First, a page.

Before 2004, our side yard was shaded by twin oaks and lush with ferns. In the evenings, it was nice to sit on the deck and watch Prince (our huge black-and-white Persian) blast upwards like Shamu in pursuit of geckos.

With 2004 came Hurricane Charlie, a killer storm that missed us by 2 miles. The oaks were toppled. The ferns that were not crushed directly by the trees or their subsequent removal burned off in the sun. Weeds began to take over the lot.

We tried everything. We whacked and cut. I planted rows of corn but the bugs ate them. Then I tried plumbagos. As soon as I got a group of them going, as soon as it looked like we might push the weeds back, they perished in a cold snap like soldiers at Stalingrad. The only thing that did well was the live oak we planted to replace the fallen pair.

For a while, we just let it go, content by the “natural” element of it. Yeah, it was natural all right. It was feral.

Finally JB suggested we go with Evolving Landscapes. It wasn’t cheap, but they took everything out. Weeds, vines, snakes, rats, everything. Then they replanted with Florida native plants. I wasn’t sure it was a good use of money – I remember standing on the deck and looking at a sea of mulch and thinking it might have been a bad move. But by summer’s end, the plants were coming up, really filling out. With the mulch down, we could leap on the weeds as they came up. Really nice.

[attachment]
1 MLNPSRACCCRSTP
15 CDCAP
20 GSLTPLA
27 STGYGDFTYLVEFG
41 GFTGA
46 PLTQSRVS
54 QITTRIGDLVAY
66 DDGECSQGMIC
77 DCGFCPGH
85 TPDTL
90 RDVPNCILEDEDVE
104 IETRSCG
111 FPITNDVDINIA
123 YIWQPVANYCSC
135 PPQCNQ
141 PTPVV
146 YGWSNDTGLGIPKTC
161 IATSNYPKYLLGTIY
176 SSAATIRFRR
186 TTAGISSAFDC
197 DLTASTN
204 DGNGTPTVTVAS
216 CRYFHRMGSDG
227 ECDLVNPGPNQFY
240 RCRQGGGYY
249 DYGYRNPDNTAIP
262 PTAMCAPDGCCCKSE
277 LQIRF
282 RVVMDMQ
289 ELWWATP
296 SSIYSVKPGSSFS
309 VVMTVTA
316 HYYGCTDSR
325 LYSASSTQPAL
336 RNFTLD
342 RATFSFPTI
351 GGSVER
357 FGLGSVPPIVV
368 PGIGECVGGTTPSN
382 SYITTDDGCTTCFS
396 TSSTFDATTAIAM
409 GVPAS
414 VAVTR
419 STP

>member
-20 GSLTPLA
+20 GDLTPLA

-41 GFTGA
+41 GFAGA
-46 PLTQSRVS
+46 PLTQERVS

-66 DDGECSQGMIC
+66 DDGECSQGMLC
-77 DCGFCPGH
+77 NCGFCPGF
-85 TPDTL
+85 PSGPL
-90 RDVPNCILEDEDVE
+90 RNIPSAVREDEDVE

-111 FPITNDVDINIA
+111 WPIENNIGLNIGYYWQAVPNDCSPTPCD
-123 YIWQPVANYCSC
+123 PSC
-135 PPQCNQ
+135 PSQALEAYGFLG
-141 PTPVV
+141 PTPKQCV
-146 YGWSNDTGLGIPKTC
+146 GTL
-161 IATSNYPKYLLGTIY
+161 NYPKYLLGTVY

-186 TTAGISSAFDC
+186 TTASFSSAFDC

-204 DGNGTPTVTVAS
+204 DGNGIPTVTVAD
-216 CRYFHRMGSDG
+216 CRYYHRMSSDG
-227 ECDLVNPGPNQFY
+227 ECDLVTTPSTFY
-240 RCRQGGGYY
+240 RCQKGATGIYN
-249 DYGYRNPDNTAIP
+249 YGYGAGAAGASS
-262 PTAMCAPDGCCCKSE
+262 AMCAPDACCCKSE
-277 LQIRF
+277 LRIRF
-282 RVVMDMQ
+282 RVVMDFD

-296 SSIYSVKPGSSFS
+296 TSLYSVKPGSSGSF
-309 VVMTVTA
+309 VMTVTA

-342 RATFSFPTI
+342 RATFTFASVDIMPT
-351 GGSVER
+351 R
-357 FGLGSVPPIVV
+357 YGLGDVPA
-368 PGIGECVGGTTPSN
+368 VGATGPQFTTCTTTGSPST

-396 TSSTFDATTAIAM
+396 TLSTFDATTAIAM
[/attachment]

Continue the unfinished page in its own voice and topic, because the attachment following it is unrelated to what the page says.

Funny thing – we got an unexpected bonus when a huge number of gloriosa lilies came up, a colorful complement to our garden. We’d never seen so much as a single one while it had been all ferns, and that stretches back to 1979 when JB bought the house. The bulbs had lain dormant like forgotten land mines all that time.

There were a couple of bad moments over the winter – three freezes. We’d be outside in the failing light, wrapping plants and putting down sheets. We weren’t sure what would make it. But with the spring, things began coming up (including a row of plants I’d been just ready to dig up and replace – I was actually putting the spade against their root system when I spotted a single green bud. It was a stay from the governor. Now those plants are booming).

This morning, I went outside following the overnight rains, if only to pass an hour pulling weeds. But when I sat back on my haunches and looked over what this weedy mess has become, I felt I really had to post. I mean, just look…


Even my babies are doing well. There is one plant against the fence – my tobacco plant, I call it (because of its wide flat leaves). I personally wrapped it on those chilly nights. I really wanted it to survive. And now its rewarding me with a flowering cap. Beautiful.


Like I said, this isn’t Farmville. It’s beyond that, an Eden of our making that we can enjoy.